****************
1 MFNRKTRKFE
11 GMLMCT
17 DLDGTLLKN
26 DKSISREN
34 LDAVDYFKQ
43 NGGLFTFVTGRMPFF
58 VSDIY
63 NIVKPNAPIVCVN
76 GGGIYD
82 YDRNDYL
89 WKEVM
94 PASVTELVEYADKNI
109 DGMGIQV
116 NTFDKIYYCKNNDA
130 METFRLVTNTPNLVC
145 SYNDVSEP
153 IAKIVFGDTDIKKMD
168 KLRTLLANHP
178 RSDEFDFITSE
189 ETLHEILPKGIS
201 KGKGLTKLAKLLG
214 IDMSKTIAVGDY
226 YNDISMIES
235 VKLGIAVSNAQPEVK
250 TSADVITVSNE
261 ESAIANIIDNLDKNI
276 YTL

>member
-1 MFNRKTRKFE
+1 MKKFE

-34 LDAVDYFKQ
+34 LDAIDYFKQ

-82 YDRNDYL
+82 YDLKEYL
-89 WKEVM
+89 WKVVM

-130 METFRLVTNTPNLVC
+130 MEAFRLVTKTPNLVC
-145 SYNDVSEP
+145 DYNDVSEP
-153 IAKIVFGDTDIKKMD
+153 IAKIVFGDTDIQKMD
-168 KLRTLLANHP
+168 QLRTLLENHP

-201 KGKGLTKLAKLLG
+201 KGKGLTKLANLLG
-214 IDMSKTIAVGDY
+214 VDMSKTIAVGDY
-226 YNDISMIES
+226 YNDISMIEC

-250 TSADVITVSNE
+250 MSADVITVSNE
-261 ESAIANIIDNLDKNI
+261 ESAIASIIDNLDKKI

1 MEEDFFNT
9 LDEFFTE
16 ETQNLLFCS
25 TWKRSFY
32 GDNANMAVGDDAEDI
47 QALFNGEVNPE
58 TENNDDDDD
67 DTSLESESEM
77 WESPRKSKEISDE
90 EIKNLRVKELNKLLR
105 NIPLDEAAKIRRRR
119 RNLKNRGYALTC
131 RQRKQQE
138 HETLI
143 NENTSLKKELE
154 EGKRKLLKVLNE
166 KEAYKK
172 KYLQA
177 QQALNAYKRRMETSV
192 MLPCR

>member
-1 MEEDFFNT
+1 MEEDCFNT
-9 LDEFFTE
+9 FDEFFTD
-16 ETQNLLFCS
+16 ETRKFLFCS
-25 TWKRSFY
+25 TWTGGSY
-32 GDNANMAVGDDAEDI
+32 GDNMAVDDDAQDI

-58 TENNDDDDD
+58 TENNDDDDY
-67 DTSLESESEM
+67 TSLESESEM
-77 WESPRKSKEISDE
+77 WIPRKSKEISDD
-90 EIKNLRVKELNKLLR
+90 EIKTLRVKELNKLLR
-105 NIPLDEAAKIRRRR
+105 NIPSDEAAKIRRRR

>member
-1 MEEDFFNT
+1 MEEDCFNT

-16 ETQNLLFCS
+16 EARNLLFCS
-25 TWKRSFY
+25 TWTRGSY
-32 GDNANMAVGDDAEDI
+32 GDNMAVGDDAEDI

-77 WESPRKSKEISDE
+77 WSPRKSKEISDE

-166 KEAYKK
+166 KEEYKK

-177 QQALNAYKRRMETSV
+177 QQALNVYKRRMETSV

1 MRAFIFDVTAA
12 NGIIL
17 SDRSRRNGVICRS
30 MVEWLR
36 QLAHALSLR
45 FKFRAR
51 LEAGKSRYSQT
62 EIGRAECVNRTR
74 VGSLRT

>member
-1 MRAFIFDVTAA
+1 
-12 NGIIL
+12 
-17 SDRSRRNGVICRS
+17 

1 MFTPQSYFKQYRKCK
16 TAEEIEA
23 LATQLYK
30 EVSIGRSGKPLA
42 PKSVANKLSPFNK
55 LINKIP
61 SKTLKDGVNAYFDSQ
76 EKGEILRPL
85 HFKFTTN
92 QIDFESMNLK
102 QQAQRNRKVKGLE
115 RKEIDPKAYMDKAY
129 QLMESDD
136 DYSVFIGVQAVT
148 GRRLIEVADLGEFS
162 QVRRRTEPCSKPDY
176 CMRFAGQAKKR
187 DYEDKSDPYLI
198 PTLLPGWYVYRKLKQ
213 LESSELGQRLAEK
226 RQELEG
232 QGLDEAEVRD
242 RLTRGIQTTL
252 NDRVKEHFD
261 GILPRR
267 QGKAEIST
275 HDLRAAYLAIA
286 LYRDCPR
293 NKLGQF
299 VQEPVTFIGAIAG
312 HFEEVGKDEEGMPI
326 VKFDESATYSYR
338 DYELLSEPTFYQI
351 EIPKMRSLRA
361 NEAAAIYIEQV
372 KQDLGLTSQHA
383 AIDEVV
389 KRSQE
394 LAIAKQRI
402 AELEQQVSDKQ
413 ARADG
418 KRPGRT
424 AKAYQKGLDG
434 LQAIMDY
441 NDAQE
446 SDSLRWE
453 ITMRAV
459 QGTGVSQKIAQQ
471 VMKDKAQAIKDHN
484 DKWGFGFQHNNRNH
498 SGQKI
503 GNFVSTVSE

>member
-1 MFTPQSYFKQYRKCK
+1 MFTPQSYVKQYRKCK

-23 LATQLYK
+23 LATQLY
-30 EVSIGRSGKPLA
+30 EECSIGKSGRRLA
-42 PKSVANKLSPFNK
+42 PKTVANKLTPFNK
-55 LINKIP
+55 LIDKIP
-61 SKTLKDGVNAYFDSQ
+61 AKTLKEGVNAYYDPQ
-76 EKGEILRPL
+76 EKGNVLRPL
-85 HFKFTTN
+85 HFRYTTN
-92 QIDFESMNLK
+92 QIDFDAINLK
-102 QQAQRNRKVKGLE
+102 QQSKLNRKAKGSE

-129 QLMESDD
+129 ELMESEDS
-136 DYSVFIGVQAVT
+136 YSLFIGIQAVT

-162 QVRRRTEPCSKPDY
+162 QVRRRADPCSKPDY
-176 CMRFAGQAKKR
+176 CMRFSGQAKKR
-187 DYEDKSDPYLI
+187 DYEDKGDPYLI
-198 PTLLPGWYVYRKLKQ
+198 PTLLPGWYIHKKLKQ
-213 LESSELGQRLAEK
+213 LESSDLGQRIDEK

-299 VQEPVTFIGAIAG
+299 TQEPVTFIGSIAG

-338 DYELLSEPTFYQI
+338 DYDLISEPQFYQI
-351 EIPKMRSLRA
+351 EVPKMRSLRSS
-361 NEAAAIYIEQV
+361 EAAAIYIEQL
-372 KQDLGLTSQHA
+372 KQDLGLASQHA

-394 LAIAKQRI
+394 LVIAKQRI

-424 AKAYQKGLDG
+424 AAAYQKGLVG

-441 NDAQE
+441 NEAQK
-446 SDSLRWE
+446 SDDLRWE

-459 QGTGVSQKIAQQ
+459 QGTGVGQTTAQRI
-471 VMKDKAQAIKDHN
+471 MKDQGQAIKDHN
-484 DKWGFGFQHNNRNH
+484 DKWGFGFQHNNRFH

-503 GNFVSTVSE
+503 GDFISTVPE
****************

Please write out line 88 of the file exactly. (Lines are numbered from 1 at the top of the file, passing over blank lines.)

-67 DTSLESESEM